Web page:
How to Not Embarrass Yourself on Social Media

HOW TO NOT EMBARRASS YOURSELF ON SOCIAL MEDIA

I have often said I am SO glad there was no such thing as social media when I was a teenager. Oh, to just even imagine the craziness I would have been putting out into the world… I can’t even. But Facebook, Instagram, Twitter, and thank heaven Snapchat were not things wayyyyy “back in the day” in the good old 90’s (dear ones… I am feeling old).

Now we have this beautiful little Facebook app called On This Day. You know it; every day you can see what you were sharing exactly one year ago, two years ago, and so on. Mostly I love to check it out to see pictures, videos, and status updates all about this crazy adorable little baby girl I used to know who is now a five year old mini teenager. Oh to hold that little snuggle bunny one more time!

Another untold feature of the On This Day app is that it allows the user to delete embarrassing posts of the past. Dear goodness… the things I used to share.

Now, I will admit to you that my most embarrassing moments have not been on social media. Nope. I seem to prefer to stick my big size 9.5 foot in my mouth face-to-face so I can see the disapproving expressions on peoples faces and die a thousand deaths right there in front of them. Or better yet, I tend to act a fool or say something awful but not realize it until later when it’s too late to make up an excuse.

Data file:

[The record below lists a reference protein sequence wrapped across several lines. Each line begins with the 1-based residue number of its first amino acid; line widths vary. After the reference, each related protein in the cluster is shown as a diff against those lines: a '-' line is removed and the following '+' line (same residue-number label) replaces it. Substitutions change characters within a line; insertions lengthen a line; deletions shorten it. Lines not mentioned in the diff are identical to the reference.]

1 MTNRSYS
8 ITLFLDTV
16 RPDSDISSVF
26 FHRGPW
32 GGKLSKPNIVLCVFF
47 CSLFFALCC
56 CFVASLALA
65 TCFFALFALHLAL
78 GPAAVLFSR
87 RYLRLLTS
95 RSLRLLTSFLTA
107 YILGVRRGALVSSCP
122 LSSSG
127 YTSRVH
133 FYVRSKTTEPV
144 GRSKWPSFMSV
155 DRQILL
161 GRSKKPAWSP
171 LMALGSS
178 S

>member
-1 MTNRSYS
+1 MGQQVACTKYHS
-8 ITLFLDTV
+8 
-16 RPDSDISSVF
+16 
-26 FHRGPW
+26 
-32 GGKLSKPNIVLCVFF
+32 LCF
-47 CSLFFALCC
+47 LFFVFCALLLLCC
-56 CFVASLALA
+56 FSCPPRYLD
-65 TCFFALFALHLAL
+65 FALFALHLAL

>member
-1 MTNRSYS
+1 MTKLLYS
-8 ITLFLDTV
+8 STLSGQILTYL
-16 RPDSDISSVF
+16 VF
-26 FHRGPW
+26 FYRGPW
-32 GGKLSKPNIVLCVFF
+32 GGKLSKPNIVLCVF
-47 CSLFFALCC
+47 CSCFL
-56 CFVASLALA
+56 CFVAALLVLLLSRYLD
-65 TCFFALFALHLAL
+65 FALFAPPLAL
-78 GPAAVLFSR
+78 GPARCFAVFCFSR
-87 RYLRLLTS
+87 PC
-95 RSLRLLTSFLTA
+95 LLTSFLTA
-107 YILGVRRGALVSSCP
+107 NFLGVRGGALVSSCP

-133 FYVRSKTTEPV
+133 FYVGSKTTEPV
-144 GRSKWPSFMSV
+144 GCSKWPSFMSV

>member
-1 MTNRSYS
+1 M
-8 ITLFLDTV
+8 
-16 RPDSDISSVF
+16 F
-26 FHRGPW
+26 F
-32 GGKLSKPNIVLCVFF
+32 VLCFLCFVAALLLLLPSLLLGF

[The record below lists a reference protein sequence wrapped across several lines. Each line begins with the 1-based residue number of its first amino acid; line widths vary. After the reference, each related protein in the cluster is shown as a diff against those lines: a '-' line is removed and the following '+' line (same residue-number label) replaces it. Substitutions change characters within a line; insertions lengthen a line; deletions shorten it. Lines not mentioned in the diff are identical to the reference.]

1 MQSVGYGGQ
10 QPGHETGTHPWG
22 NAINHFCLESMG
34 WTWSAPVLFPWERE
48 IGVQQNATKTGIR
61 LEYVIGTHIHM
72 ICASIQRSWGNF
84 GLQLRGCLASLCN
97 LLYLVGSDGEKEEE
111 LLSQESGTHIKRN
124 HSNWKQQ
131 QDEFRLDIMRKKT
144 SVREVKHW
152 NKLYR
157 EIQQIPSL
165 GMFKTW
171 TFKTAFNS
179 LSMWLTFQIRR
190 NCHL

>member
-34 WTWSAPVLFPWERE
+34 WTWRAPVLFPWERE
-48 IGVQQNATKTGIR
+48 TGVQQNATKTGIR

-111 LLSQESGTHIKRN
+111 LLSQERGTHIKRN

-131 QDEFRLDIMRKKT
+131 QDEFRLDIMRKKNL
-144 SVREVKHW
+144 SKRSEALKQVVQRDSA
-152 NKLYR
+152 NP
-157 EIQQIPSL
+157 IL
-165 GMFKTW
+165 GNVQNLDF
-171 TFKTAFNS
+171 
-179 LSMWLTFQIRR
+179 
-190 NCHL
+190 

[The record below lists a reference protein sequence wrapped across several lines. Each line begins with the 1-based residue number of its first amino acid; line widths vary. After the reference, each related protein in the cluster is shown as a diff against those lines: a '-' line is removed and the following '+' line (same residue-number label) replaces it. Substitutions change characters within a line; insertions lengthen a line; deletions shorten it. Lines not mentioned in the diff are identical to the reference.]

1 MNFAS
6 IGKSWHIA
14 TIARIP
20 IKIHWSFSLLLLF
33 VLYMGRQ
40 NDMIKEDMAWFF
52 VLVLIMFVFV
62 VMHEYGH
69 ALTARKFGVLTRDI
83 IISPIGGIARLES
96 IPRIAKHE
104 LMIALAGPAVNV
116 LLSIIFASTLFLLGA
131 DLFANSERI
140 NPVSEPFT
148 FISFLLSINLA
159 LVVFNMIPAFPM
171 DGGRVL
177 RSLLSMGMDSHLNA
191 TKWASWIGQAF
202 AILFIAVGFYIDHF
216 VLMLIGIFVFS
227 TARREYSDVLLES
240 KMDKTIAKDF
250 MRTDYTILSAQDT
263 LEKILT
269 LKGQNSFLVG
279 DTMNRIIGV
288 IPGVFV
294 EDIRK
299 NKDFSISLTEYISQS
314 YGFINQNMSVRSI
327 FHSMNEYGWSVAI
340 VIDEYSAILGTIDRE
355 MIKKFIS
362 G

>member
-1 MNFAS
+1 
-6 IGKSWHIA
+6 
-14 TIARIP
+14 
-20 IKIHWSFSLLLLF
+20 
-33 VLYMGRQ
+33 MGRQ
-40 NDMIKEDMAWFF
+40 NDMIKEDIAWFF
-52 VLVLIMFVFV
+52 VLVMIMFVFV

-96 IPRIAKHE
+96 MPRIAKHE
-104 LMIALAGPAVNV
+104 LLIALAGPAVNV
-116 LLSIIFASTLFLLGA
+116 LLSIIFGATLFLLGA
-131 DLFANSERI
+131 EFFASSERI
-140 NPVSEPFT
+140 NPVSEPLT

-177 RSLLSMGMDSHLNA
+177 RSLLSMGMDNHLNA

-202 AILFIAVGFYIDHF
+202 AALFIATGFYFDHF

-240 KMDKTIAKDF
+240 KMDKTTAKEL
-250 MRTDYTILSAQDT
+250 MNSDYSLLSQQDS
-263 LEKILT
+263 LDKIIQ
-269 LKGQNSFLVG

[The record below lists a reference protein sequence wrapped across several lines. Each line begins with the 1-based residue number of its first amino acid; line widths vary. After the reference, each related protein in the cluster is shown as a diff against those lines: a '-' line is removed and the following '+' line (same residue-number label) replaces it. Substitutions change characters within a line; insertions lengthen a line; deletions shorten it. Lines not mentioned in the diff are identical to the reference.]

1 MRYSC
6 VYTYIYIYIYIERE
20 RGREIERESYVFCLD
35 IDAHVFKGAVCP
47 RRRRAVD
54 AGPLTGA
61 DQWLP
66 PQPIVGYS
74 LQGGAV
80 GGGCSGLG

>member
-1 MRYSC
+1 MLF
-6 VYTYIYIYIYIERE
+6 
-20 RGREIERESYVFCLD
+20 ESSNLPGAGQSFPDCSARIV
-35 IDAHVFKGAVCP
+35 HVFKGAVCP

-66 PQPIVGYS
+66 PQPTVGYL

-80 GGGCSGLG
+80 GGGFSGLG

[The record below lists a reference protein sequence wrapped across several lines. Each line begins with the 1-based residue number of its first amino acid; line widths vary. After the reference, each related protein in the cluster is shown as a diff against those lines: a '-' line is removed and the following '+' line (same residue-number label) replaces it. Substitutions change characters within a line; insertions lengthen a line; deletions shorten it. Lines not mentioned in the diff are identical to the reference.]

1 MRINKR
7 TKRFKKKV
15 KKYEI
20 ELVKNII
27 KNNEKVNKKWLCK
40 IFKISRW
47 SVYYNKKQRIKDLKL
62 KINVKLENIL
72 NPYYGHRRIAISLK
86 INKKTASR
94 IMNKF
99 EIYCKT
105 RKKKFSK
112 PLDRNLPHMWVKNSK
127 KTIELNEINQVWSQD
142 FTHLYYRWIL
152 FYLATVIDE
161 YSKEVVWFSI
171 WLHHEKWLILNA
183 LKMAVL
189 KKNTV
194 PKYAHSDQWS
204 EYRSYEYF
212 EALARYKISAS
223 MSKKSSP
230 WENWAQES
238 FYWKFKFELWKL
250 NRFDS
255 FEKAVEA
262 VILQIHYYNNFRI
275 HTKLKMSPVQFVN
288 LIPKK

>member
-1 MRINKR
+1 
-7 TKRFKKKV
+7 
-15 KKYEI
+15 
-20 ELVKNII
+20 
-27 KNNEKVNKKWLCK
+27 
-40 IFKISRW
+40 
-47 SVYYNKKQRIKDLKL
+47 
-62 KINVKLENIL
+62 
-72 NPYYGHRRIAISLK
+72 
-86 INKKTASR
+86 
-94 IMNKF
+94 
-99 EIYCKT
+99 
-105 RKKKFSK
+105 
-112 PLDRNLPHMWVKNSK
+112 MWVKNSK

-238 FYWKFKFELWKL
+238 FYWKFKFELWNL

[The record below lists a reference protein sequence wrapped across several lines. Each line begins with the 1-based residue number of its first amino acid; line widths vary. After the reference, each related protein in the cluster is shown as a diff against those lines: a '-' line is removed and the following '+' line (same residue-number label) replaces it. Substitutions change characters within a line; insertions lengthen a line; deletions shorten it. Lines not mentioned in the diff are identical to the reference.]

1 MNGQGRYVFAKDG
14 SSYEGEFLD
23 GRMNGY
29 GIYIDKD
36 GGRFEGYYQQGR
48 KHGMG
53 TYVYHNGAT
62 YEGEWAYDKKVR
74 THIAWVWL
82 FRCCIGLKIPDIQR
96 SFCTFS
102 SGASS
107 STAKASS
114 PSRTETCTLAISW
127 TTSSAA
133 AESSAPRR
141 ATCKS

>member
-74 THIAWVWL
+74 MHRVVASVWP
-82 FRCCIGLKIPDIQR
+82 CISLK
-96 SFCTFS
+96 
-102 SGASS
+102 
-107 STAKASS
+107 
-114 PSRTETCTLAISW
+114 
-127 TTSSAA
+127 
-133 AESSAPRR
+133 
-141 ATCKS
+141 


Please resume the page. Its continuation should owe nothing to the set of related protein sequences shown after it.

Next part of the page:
Dear ones… I am a mess. I admit it. I’ve unintentionally said some things that I would do anything to erase. Pleeeeeeease tell me I’m not the only one! Help me here, friends!

Now that I seem to have disqualified myself from writing on this topic, I’m going to tell you how to not embarrass yourself on social media. Bless my heart.

THINKING BEFORE WE SPEAK (OR TYPE)

I remember being a little girl, maybe five years old, and I told a silly lie to a friend. The friend, at her wise old age of seven, knew I was fibbing and gave me a look of disapproval. I wanted to fall into the ground, I was so embarrassed. She said to me “Carissa, you need to learn to think before you speak.”

Think before I speak…

Those words rang through my head for years. How often we just react without thinking. To think before you speak requires you take a step back. It’s about pausing before acting.